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Ancient Egypt was one of the world's great civilizations. Dynasties of pharaohs ruled Egypt from 3200 B.C. to 341 B.C. Egypt fell to the Persian Arab Muslim conquest in 640 A.D. Arabs, who introduced Islam and the Arabic language to Egypt in the seventh century, ruled for the next six centuries. Ottoman Turks conquered the country in 1517.
After the completion of the Suez Canal in 1869, Egypt became an important transportation hub, but fell heavily into debt. To protect its investments, Britain seized control of Egypt from 1882 until 1914. They granted full sovereignty to Egypt after World War II.
Egypt is the most rapidly growing country in the Arab world. With limited arable land and overtaxed resources, Egyptian society is stressed. For that reason, there is an Egyptian diaspora that has migrated to other parts of the world. Migration from Egypt mainly started in the 1970s and 1980s. Before that, the few who migrated were from well-educated communities. After that time, poor Egyptians have moved to the West (Europe, North America, Australia and New Zealand) as workers. Those who have migrated to Arabic-speaking countries like Algeria have done so intending to return to Egypt.
In times of unrest and economic hardship in Egypt, workers migrate in search of a better future despite considerable risks; they often work on building sites, and in factories, restaurants and shops. They sometimes face abuse and deportation. Some Egyptians who earn low wages in Arabic-speaking countries face resentment because of their nationality. Arabs fear "Egyptianization" since Egypt dominates the media, language and culture of the Arabic speaking world.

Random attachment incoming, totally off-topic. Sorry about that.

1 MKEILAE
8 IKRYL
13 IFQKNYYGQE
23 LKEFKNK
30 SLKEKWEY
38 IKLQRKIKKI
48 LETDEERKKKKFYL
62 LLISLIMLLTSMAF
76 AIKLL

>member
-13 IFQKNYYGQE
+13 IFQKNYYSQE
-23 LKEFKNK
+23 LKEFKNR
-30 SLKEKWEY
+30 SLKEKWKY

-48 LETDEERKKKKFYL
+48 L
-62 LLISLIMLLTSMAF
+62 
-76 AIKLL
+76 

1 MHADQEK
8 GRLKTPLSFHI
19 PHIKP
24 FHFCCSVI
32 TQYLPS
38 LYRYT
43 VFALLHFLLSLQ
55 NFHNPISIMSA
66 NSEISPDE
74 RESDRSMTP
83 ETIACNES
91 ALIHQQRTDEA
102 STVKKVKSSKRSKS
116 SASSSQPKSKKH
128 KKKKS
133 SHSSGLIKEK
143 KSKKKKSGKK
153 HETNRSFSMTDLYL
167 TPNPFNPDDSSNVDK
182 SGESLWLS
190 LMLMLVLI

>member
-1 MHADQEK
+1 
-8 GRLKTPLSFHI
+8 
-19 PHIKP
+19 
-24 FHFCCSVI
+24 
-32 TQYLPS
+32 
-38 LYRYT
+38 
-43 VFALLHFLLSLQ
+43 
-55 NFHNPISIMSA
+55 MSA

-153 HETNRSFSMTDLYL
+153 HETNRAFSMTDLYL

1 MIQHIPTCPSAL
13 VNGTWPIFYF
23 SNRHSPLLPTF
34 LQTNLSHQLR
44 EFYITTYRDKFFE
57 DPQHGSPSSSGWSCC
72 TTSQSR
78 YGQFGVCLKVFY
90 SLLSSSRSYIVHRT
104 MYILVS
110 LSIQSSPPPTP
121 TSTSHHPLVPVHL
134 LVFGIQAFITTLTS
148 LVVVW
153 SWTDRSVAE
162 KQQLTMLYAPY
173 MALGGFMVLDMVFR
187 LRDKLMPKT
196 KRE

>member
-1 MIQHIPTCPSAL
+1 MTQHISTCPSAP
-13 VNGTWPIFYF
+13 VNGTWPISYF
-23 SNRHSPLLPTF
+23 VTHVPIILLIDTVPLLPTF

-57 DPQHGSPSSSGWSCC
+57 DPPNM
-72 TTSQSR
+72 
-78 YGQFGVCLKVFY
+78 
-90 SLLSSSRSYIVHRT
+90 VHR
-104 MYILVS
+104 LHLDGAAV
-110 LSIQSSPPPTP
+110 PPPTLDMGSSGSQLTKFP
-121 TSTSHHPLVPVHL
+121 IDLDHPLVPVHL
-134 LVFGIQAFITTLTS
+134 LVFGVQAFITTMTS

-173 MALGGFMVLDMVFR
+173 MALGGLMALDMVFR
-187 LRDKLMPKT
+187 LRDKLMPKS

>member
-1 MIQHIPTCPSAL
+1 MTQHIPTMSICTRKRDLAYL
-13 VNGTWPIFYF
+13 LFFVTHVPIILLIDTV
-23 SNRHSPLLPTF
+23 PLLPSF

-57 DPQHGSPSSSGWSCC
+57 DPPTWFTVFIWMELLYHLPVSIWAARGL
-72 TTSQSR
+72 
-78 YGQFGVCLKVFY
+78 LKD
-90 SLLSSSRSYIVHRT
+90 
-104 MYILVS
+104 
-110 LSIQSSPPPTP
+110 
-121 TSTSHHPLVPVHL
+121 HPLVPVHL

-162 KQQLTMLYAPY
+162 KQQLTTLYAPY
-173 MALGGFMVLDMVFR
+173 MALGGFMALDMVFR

Islam became the state religion of Egypt in 1980. The majority of Egyptian Arabs are either Shafi, Maliki or Hanafi Sunni Muslim. Most Egyptians in Algeria are Sunni Muslims like the majority population in Algeria, but there is also a Coptic Christian minority.
Copts brought Christianity to Egypt very early, where it remained for 1,000 years as the primary religion. Even today, the great majority of the Christian population are still members of the Coptic Church. Evangelical Christians are a small percentage of Egyptians in both Egypt and Algeria.
Many have experienced poverty in Egypt, which has prompted migration, and placed them at greater risk of exploitation.
Those who follow Christ must have love and boldness to be a witness to Egyptians and Algerians. With a growing missionary vision, the Egyptian Church has the potential to reach out to Muslims other countries for Christ. The Church is limited by lack of training opportunities, experience and funds. If additional resources are provided, church planters are willing to go.
Pray that Egyptian Christ followers would become a mighty missionary movement for the Lord in Algeria.
Pray for Egyptian Arabs to have spiritual hunger and a discernment that will lead them to the cross and the empty grave.
Pray for Egyptian Arab Christians to put their faith in the Risen Christ rather any religious institution.
Pray that Egyptians in Algeria will soon be able to provide for themselves and their families.